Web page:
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Alicia Keys

Alicia Keys was probably born in high gear. The 21-year-old R&B singer/songwriter was singing Broadway tunes at age four and writing songs at 14. (One

Alicia Keys was probably born in high gear. The 21-year-old R&B singer/songwriter was singing Broadway tunes at age four and writing songs at 14. (One of her first compositions even appears on her debut album, Songs in A Minor.) A classically trained pianist, she studied choir at the Professional Performance Arts School in Manhattan; after graduating high school at age 16, two years early, she attended Columbia University for a mere four weeks before leaving to pursue her music career. Keys was approached by various record labels but eventually signed with Arista Records in 1998; a year later, she followed Arista founder Clive Davis (the legend credited with discovering such diverse artists as Janis Joplin, Bruce Springsteen and Whitney Houston) to his new label, J Records. Last year, Songs in A Minor debuted at Number One on the Billboard 200 Album Chart, and with both Video Music Awards and American Music Awards under her belt, six Grammy nominations and a movie deal in the works, there was no turning back. The high point came this February at the Grammys, where Keys took home five awards, including Best New Artist and Song of the Year (for “Fallin’”), Best R&B Song, Best Female R&B Vocal Performance and Best R&B Album. At last count, Songs in A Minor had reached worldwide sales of approximately 7 million.

Touring between awards shows, Keys has been appearing at mostly mid-sized venues (3,000 to 4,000 seats) and had completed 26 shows on the road since January by the time Mix caught the final night on the U.S. leg of her tour, at the Paramount Theatre in Oakland, Calif., in early March. Sound for the tour was provided by Clair Bros.


Monitors were mixed by Houston (Hause) Bowen, who’s toured with Alicia Keys for the past year. Bowen brings plenty of experience to the tour; he’s mixed for Mya, Usher, Faith Evans, Lauryn Hill, Taylor Dayne, Freddie Jackson, Chico DeBarge, The Chris Rock Show and Showtime at the Apollo. He has 12 stereo mixes on his Midas H3000: “In addition to Alicia on vocals and piano,” says Bowen, “there are three background singers, three horns [trumpet, alto sax and tenor sax], bass, guitar, keyboards, drums and a second percussionist.” The musicians are all on Future Sonics in-ear monitors (IEMs) with Shure wireless transmitters, with horn wedges and sidefills for the dancers and Freaky Nasty, a wild little guy who comes out on stage every now and then to work the crowd up.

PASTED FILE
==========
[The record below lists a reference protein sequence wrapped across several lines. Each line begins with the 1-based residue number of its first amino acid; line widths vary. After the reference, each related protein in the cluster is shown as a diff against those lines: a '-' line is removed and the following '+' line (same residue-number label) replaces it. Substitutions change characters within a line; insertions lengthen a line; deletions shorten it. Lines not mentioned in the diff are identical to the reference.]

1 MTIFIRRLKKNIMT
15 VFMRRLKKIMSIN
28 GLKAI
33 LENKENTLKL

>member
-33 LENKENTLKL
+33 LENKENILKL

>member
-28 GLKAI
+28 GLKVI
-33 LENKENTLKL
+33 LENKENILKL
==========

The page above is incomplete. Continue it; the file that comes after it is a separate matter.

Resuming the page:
Bowen says he is adding few effects to the monitor mixes. “[Alicia’s] mix has mostly her [voice and piano] in it, with rhythm guide track; I’m using gates and compression,” he explains. The same goes for the other musicians’ mixes: dynamics control, spare effects. Bowen says his biggest challenge on this tour has been dealing with RF interference in some states, but mostly he’s concentrating on helping keep the show tight: “I’m mostly focusing on keeping the rhythm section locked onstage,” he says.


Originally hailing from the New York studio scene, FOH engineer Gregg Mann honed his mixing chops at the now-defunct Media Sound Studios in Manhattan before spending seven years at the Apollo Theatre, where he mixed everyone from Ray Charles to James Brown. He’s also worked with Angie Stone, Erykah Badu, Gladys Knight, Ornette Coleman and New Edition. Last June, Mann left his gig mixing for BET in order to tour with Keys.

For Mann, who’s also mixing on an H3000, vocals are king: “The thing that makes her show, the whole thing, is the vocals,” he says. “So, I’m constantly fighting to make sure her vocal and the background vocals are not behind the music, that they’re even or in front.” He also applies this philosophy to the backup singers: “Her backgrounds have to be right there with her; the way the musical arrangements work, they might be carrying the whole front part and she’s ad-libbing around it,” he says. “[Then] they’re actually the lead, and she’s like the ad-libber. And for that moment, if the backgrounds played the background role, it wouldn’t have a lot of feeling; it would be off. So I fight all night to make sure that the instruments are full and right there, but the vocals are never lost. Because the worst thing in the world is when you go to hear a group and you can’t hear the singers.”